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D.C.'s Narrow House drops price to $3 million

The 18-foot-wide house, designed by Iranian-born architect Djahanguir Darvich, went on the market earlier this year at $3.5 million

The sunroom at the back of the house has 12-foot ceilings and floor-to-ceiling glass on three sides. (JJ Gagliardi/Changeover Media)

Dubbed the “Narrow House” because of its unusual width, this 1985 contemporary home sets itself apart from the many Colonials and Georgian-style houses found in the Foxhall Village neighborhood of Northwest Washington.

The 18-foot-wide house was designed by Iranian-born architect Djahanguir Darvich, who was a painter and sculptor before becoming interested in what he termed “the creativity of structures.”

“I trained [as an architect] in Italy in Torino at the Politecnico di Torino,” Darvich said in an email. “Italy was the ultimate place to train because [of the] Italian aesthetic and [its] functional design is timeless.”

Distinguished homes for sale in the D.C. region

Narrow House | Dubbed the “Narrow House” because of its unusual width, this 1985 contemporary home was designed by Iranian-born architect Djahanguir Darvich. It is listed at just under $3 million. (JJ Gagliardi / Changeover Media)

During his long career, Darvich, 89, has designed schools, car dealerships, monuments, television studios and houses.

“My interest is mostly in resistance by form,” Darvich said. “The one I am most proud of is the Farahabad Stadium [now known as Takhti Stadium in Tehran] that has a structure consisting of cables and pillars with a suspended roof that is still the largest span cable roof in the world, spanning 250 meters.”

Darvich came to Washington to design car dealerships for Darcars in the mid-1980s. It was then that he designed the Narrow House for himself and his family. When searching for a place to build, he discovered a one-bedroom, one-bathroom house on a skinny lot.

“At that time, the price of the lot was convenient, and the house is across from P Street, so there are no houses directly in front of the lot, so it allows for better views from the street and to the house,” Darvich said. “The biggest challenge was convincing the board of zoning to allow me to remodel and add on [to] a lot that was shorter than the zoning regulations [allowed]. I was able to accomplish that with the shape of the house.”

Darvich said that, because zoning regulations required a wall from the original house be kept, he incorporated it into his design. Part of a red-painted wall can be seen on the side of the house.

The structural integrity of the house is enhanced by what Darvich calls a “balloon system” — where the outside wall studs that span the three floors of the house are one piece. He also installed six steel beams that cross to form three X’s — two of which are hidden in the walls, one of which is visible. They reduce vibrations and add stability. The visible X, which is painted red, is as much a sculptural piece of art as it is a practical necessity.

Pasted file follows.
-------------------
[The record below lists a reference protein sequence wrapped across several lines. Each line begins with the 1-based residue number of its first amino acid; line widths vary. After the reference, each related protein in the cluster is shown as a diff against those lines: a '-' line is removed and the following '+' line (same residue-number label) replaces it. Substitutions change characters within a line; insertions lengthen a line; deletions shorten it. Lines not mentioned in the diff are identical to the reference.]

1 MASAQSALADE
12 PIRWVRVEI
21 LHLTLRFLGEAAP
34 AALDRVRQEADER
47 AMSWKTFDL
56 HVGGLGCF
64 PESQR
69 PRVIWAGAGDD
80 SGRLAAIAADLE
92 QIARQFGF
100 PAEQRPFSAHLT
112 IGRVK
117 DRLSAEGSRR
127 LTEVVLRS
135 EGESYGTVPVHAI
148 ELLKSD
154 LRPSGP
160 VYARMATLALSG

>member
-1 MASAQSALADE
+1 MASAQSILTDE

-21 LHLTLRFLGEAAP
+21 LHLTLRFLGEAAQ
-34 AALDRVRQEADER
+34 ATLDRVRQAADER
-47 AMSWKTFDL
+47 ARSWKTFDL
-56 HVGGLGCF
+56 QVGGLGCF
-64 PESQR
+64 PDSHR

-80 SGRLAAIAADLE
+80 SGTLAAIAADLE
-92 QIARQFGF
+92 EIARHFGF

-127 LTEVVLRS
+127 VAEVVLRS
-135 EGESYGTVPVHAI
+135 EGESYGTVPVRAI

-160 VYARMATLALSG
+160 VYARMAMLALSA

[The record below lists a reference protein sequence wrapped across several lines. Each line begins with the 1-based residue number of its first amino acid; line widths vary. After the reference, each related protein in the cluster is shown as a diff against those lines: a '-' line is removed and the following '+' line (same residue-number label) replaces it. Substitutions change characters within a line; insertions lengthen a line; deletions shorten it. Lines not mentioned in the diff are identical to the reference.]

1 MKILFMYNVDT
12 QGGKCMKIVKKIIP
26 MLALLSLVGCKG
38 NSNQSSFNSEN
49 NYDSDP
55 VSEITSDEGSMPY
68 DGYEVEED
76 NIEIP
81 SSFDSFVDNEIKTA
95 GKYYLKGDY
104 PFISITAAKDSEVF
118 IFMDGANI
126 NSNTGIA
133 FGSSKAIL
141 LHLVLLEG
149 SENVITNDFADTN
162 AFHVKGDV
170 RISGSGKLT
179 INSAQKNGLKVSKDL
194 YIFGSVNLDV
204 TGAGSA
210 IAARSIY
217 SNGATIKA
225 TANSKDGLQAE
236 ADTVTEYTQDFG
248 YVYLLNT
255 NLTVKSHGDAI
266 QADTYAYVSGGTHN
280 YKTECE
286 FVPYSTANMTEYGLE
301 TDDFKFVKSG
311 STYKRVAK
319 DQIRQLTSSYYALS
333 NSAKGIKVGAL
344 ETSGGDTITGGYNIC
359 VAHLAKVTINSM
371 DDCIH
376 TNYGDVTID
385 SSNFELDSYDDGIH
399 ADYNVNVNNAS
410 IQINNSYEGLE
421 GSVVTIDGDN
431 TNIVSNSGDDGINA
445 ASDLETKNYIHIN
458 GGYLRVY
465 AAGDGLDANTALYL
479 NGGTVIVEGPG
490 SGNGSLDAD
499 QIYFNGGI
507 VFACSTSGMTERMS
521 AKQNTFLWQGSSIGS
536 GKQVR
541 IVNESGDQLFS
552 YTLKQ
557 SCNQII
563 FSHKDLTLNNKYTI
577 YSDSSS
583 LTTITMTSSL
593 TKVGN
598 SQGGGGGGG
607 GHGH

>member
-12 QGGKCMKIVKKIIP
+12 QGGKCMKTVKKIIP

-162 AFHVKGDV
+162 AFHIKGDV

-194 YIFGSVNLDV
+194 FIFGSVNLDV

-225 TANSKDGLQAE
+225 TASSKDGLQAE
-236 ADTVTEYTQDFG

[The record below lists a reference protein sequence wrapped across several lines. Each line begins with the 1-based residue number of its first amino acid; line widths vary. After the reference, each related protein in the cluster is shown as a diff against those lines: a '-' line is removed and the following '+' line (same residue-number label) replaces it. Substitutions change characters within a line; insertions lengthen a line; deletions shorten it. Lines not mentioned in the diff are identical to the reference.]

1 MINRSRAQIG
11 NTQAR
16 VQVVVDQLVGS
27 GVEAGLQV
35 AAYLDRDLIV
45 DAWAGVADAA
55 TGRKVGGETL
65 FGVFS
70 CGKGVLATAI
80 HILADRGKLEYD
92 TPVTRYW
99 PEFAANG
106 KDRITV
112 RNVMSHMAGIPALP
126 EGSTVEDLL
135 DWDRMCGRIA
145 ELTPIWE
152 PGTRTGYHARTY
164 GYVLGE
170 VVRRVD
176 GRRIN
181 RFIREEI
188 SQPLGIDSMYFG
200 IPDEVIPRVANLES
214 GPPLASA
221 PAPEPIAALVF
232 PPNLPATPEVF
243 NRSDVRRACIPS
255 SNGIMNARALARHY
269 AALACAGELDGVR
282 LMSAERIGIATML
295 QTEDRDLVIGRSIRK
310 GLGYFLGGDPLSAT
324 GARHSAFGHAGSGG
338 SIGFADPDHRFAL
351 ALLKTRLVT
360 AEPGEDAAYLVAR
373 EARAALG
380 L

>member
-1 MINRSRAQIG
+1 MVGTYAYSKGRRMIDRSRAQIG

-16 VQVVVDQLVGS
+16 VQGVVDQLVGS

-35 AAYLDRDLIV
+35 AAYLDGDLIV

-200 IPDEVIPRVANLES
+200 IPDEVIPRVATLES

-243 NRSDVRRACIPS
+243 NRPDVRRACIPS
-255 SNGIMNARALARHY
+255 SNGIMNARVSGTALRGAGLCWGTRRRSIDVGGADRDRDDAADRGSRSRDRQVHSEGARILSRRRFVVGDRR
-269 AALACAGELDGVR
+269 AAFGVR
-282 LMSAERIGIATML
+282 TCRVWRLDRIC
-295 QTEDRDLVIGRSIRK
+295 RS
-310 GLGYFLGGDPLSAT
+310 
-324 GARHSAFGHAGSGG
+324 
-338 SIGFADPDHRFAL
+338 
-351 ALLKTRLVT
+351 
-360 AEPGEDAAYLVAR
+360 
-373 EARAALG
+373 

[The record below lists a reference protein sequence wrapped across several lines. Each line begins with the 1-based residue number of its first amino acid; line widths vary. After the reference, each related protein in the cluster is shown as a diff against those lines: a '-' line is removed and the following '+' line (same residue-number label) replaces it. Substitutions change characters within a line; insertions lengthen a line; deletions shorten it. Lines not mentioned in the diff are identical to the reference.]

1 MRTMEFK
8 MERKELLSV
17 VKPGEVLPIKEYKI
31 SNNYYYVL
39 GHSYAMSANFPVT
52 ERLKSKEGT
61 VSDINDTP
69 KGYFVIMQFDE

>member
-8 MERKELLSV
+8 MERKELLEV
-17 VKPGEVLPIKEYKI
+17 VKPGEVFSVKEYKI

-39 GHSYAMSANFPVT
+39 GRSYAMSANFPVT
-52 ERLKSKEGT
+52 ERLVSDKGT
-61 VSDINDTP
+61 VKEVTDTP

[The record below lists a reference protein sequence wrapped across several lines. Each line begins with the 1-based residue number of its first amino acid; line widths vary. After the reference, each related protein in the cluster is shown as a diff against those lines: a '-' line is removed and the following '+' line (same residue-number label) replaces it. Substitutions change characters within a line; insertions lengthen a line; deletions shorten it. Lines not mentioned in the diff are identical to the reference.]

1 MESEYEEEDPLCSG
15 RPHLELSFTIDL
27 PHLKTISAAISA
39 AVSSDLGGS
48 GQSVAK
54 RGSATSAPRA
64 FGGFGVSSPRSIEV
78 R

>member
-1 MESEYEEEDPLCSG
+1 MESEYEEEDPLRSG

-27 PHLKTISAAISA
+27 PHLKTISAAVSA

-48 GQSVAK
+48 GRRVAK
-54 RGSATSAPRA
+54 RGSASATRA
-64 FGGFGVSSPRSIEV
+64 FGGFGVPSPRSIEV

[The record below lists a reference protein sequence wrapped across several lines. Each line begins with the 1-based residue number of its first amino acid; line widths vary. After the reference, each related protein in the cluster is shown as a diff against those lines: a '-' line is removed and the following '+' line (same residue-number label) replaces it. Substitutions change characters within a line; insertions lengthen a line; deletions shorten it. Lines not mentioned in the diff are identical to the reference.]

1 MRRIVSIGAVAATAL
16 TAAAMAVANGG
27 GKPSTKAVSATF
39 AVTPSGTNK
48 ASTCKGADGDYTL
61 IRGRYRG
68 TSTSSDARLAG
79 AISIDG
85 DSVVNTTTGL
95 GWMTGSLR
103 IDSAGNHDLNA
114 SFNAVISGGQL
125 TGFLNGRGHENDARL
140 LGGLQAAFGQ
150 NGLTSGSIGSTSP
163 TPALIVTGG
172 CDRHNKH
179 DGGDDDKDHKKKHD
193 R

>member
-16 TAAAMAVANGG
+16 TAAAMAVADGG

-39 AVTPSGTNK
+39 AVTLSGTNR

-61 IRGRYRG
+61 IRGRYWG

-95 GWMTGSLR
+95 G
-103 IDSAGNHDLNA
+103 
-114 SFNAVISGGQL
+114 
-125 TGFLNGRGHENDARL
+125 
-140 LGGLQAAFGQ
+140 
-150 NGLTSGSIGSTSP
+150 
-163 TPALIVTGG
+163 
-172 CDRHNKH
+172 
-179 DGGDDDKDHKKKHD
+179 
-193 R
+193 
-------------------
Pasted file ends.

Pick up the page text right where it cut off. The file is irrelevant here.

“The structural design of the house prevents any vibration, even in high-wind situations or earthquakes,” Darvich said.

A cherry-red door greets visitors to the house. Darvich designed the doors in the home.

“The doors are influenced by my sculpture background,” he said.

Gray granite floors and stark-white walls in the foyer create a dramatic entrance. The walls and ceilings are a geometric delight, with curves, bows and angles. The curves in the stairs that lead to the upper levels are offset by the sharp right angles that jut from the handrail and underneath.

The living and dining rooms are filled with arches in what appears to be a nod to Moorish architecture.

“I wanted to keep a classical vaulted ceiling set in a modern environment,” Darvich said. “The vaulted ceilings and arches of the dining room and living room are my favorite elements, because I built them myself by hand.”

The kitchen has an exaggerated tray ceiling, Poggenpohl cabinetry, a tile floor, a Gaggenau double oven, a double-door refrigerator, a grill and a cooktop. The breakfast nook offers seating for casual dining.

Darvich spent the most time in the sunroom at the back of the house, which has 12-foot ceilings and floor-to-ceiling glass on three sides. He used it as his office.

“I like the view of nature,” he said.

The three-bedroom, five-bathroom, 3,600-square-foot house is listed at $2,999,000.


1452 Foxhall Rd. NW, Washington, D.C.

  • Bedrooms/bathrooms: 3/5
  • Approximate square-footage: 3,600
  • Lot size: 0.12 acre
  • Features: The 1985 house was designed by Iranian-born architect Djahanguir Darvich. The house is 18 feet wide and three stories high. Six steel beams that cross to form three X’s were installed to enhance the structural stability of the house. The one that was left visible was painted red, creating a sculptural piece of art. Besides the attached one-car garage, there is parking for three additional cars.
  • Listing agent: Fruwah Chapman, PenFed Realty